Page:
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A few days ago, Congresswoman Gabrielle Giffords (D, AZ) was shot in the head at point-blank range by Jared Loughner. After shooting her, Loughner continued shooting, eventually killing half a dozen and wounding a dozen or so. When he stopped to reload, bystanders tackled him and he was arrested.

Notebooks and scribblings belonging to Loughner show first, that he is a disturbed young man, and second, that he was targeting Giffords. He referred to her by name and wrote of his assassination plans.

Did the violence-laden rhetoric of current political speech play a role in Loughner's actions? Many think so. In particular, Sara Palin's map of Democratic "targets" has been criticized; this map showed several Democrat-controlled districts in crosshairs, and Gabrielle Giffords was mentioned by name as a target. "Don't retreat, reload!", tweeted Palin. Other republicans spoke of "second-amendment remedies", and said "if ballots don't work, bullets will". Right-wing radio and TV pundits used equally explicit language as they exhorted their listeners to "take out" opposing political figures.

But then, in the tradition of a cover-up being worse than the original problem, Palin denied that the imagery was violent at all. The map symbols were not crosshairs, they were "surveyor's marks". Reloading was simply a metaphor for trying again. Palin went on the attack, claiming that accusations of any contributory blame in her direction were ludicrous and reprehensible, and constituted "blood libel" (sic). The only person to blame was the deranged individual who pulled the trigger. Anyone who suggested otherwise was trying to curb Palin's God-given (not to mention First Amendment-given) right to free speech, and probably hated America.

I joined several discussions of these events in various forums. Few seemed to actually get to what I feel is the core of the matter, so I decided to address it here.

I see the problem as one of judicious use of speech. Politicians and TV/radio pundits have a bully pulpit; people listen to them. They have influence. Those who have widespread influence have the right of free speech, but also have the responsibility to anticipate possible repercussions from that speech. The more prominent the public figure, the more responsibility.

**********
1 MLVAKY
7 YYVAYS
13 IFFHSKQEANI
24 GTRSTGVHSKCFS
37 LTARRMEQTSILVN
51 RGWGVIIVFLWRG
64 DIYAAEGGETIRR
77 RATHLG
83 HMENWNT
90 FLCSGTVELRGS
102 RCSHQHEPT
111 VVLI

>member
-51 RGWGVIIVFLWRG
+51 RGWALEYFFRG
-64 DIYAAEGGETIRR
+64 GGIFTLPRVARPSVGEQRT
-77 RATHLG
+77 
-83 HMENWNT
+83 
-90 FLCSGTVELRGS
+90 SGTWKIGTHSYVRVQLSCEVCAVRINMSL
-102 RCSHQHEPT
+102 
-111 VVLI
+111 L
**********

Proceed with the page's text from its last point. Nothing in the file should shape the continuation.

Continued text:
Palin did not pull the trigger. A nutjob did. He is the guilty party. But could Palin and other media figures have reasonably anticipated that the use of violent imagery in their free speech might influence the unbalanced? That is the core of the accusations against Palin. Many feel that she should have known, and so shares part of the blame.

I'm no fan of Palin (to put it mildly), but I'm not quite willing to assign her blame for these killings. But I AM willing to say that her ill-advised words and metaphors have contributed to the atmosphere of violence currently surrounding political discourse. She should take responsibility for THAT, and tone down her rhetoric.

Perhaps Palin didn't realize that some people can't distinguish metaphor from exhortation. Perhaps she didn't realize that her words were influential (ha!). But now that the concept has been raised, she can no longer claim ignorance. She, and all public figures, have a responsibility to use their influence judiciously.

Henry II, in a drunken rage, yelled "Will no one rid me of this meddlesome priest?" and the result was the murder of Thomas Becket. Henry later wept for his friend, and claimed he had not intended his knights to commit murder. History nonetheless judges him as the guilty party.

Because, as a monarch, he should have known some toadies might act on his words. Because, as a monarch, he had a responsibility to speak judiciously, even when drunk.

It's been 840 years since then, and today it is not Kings and Barons who have influence and power, but rather media figures and politicians. But the principle remains. Noblesse oblige.


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August 2016

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